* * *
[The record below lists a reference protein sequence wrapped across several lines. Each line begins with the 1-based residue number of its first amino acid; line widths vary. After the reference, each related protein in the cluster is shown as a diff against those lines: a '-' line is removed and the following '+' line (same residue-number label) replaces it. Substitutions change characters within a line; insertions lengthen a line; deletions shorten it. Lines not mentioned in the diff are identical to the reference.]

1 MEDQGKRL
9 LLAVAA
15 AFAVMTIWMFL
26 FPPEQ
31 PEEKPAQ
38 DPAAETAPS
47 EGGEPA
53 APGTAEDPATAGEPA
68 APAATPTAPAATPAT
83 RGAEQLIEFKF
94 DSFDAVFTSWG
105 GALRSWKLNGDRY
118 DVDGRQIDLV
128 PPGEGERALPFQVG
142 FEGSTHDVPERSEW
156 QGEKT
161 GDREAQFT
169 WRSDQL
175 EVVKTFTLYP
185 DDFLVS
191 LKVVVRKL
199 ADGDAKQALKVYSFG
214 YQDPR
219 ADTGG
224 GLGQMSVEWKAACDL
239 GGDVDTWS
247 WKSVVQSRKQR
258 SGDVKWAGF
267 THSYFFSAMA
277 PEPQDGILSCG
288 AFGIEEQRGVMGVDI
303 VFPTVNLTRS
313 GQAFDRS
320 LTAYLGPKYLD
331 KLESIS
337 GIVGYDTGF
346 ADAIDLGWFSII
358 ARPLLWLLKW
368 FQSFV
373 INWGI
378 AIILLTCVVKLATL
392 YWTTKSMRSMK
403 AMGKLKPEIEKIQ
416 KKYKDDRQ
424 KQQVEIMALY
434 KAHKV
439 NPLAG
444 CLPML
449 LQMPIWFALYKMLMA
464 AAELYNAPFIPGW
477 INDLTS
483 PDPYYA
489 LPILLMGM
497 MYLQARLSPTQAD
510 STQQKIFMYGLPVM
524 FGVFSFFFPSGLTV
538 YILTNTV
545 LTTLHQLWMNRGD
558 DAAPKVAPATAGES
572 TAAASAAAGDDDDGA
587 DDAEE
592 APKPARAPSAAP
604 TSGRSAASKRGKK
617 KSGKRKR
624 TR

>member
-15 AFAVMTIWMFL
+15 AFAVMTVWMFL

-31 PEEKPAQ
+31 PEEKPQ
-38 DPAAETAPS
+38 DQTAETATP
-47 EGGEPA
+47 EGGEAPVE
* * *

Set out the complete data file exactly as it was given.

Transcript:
[The record below lists a reference protein sequence wrapped across several lines. Each line begins with the 1-based residue number of its first amino acid; line widths vary. After the reference, each related protein in the cluster is shown as a diff against those lines: a '-' line is removed and the following '+' line (same residue-number label) replaces it. Substitutions change characters within a line; insertions lengthen a line; deletions shorten it. Lines not mentioned in the diff are identical to the reference.]

1 MEDQGKRL
9 LLAVAA
15 AFAVMTIWMFL
26 FPPEQ
31 PEEKPAQ
38 DPAAETAPS
47 EGGEPA
53 APGTAEDPATAGEPA
68 APAATPTAPAATPAT
83 RGAEQLIEFKF
94 DSFDAVFTSWG
105 GALRSWKLNGDRY
118 DVDGRQIDLV
128 PPGEGERALPFQVG
142 FEGSTHDVPERSEW
156 QGEKT
161 GDREAQFT
169 WRSDQL
175 EVVKTFTLYP
185 DDFLVS
191 LKVVVRKL
199 ADGDAKQALKVYSFG
214 YQDPR
219 ADTGG
224 GLGQMSVEWKAACDL
239 GGDVDTWS
247 WKSVVQSRKQR
258 SGDVKWAGF
267 THSYFFSAMA
277 PEPQDGILSCG
288 AFGIEEQRGVMGVDI
303 VFPTVNLTRS
313 GQAFDRS
320 LTAYLGPKYLD
331 KLESIS
337 GIVGYDTGF
346 ADAIDLGWFSII
358 ARPLLWLLKW
368 FQSFV
373 INWGI
378 AIILLTCVVKLATL
392 YWTTKSMRSMK
403 AMGKLKPEIEKIQ
416 KKYKDDRQ
424 KQQVEIMALY
434 KAHKV
439 NPLAG
444 CLPML
449 LQMPIWFALYKMLMA
464 AAELYNAPFIPGW
477 INDLTS
483 PDPYYA
489 LPILLMGM
497 MYLQARLSPTQAD
510 STQQKIFMYGLPVM
524 FGVFSFFFPSGLTV
538 YILTNTV
545 LTTLHQLWMNRGD
558 DAAPKVAPATAGES
572 TAAASAAAGDDDDGA
587 DDAEE
592 APKPARAPSAAP
604 TSGRSAASKRGKK
617 KSGKRKR
624 TR

>member
-15 AFAVMTIWMFL
+15 AFAVMTVWMFL

-31 PEEKPAQ
+31 PEEKPQ
-38 DPAAETAPS
+38 DQTAETATP
-47 EGGEPA
+47 EGGEAPVE